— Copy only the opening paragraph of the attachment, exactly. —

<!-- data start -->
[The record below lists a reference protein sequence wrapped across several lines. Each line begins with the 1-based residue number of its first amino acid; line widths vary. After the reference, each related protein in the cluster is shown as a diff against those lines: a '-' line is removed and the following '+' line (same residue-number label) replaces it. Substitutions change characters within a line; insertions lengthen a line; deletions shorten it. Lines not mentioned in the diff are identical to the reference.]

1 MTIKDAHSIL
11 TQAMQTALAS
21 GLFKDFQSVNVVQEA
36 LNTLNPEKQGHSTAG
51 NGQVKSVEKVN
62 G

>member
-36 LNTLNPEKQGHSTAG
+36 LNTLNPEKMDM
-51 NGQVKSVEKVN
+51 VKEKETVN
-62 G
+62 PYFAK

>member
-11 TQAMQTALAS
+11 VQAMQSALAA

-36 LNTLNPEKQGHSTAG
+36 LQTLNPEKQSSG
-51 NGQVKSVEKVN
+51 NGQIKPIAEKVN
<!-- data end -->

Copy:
[The record below lists a reference protein sequence wrapped across several lines. Each line begins with the 1-based residue number of its first amino acid; line widths vary. After the reference, each related protein in the cluster is shown as a diff against those lines: a '-' line is removed and the following '+' line (same residue-number label) replaces it. Substitutions change characters within a line; insertions lengthen a line; deletions shorten it. Lines not mentioned in the diff are identical to the reference.]